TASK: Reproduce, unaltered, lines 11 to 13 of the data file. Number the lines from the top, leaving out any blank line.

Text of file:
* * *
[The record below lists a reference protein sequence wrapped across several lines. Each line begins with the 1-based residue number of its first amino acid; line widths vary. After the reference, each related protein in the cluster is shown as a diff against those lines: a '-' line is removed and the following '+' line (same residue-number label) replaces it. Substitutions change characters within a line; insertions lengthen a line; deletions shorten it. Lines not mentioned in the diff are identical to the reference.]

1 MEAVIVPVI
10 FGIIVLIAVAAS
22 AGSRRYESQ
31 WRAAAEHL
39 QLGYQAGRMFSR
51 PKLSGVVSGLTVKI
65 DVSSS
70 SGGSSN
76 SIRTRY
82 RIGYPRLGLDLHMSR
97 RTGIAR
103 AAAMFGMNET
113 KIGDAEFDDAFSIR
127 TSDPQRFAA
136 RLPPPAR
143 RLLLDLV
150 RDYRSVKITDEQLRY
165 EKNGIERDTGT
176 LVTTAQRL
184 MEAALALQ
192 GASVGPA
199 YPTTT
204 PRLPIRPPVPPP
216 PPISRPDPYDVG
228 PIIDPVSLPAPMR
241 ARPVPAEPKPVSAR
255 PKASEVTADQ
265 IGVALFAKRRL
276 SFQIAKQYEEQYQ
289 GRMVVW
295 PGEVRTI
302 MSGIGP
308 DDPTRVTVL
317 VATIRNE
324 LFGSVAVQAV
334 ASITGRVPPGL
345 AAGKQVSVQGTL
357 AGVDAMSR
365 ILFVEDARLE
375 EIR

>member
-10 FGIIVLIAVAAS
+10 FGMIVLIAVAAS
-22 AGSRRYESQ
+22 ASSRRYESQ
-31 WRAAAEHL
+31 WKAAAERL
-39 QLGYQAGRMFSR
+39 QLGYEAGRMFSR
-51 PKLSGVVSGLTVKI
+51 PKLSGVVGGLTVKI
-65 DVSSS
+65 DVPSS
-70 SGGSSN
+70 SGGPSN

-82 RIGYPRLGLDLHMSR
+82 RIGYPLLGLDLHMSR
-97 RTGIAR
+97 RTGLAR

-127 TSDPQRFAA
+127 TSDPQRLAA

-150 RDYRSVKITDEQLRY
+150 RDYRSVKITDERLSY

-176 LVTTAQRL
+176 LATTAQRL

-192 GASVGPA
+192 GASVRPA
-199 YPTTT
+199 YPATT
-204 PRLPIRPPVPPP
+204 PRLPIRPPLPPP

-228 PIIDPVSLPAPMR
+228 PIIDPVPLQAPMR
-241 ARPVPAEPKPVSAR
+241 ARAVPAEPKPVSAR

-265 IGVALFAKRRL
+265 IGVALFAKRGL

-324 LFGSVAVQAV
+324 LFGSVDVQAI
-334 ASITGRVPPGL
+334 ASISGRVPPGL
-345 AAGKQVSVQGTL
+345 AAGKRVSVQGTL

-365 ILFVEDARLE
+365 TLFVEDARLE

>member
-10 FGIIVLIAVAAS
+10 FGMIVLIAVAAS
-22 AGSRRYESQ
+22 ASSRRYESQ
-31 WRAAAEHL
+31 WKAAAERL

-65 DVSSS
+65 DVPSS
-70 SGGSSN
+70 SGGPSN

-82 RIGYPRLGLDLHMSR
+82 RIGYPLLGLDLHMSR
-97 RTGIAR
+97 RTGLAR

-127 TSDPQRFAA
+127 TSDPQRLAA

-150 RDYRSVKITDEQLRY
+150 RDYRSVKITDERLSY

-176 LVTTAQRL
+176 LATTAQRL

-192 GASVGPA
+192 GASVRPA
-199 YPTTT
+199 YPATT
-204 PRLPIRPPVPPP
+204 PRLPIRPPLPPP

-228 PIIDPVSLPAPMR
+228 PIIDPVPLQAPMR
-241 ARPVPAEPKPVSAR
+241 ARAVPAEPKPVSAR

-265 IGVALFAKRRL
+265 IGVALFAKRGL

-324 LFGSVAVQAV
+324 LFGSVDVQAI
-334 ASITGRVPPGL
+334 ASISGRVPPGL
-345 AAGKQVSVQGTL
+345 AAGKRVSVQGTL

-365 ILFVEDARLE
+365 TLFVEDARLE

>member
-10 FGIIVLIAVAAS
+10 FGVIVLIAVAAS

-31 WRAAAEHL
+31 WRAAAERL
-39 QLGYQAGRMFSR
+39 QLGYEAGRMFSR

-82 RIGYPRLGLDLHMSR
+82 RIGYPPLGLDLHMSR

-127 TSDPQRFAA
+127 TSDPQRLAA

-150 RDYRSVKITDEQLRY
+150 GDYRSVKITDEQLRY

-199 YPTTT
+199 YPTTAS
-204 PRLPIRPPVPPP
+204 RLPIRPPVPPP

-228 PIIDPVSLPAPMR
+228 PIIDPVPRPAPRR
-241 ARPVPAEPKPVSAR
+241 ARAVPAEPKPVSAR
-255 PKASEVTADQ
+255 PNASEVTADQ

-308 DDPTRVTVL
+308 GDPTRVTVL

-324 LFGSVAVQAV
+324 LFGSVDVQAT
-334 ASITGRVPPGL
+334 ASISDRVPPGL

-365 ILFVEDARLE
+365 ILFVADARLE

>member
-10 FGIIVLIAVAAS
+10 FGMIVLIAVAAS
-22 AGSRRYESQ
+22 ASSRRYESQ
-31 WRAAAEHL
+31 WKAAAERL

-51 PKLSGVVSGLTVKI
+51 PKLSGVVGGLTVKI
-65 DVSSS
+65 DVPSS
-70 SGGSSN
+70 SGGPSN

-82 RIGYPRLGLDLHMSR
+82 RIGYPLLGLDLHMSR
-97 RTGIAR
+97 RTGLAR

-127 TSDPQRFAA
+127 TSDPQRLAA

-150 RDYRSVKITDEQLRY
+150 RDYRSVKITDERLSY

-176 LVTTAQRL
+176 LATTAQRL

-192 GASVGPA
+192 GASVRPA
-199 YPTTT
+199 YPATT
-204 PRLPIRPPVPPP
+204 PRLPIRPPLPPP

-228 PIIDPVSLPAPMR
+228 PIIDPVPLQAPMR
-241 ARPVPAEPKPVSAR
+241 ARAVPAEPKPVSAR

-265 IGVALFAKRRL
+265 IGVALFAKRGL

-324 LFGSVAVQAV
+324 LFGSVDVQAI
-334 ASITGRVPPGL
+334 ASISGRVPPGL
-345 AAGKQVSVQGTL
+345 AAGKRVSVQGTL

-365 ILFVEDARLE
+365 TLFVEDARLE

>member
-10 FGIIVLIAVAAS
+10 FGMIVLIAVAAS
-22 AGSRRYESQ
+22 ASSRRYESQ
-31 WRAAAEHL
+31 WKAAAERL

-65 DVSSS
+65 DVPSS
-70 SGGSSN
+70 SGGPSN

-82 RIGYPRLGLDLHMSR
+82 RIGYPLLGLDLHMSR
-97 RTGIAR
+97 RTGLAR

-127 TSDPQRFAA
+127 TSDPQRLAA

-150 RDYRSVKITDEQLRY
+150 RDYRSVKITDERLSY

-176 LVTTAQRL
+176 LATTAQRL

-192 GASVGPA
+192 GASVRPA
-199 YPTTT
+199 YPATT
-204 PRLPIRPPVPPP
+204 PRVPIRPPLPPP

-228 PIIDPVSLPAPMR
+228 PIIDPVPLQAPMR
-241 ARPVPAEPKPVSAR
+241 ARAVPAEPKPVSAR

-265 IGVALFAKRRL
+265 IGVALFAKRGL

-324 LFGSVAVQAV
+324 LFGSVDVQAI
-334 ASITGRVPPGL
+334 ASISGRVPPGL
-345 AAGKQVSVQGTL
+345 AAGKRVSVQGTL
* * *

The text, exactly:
82 RIGYPRLGLDLHMSR
97 RTGIAR
103 AAAMFGMNET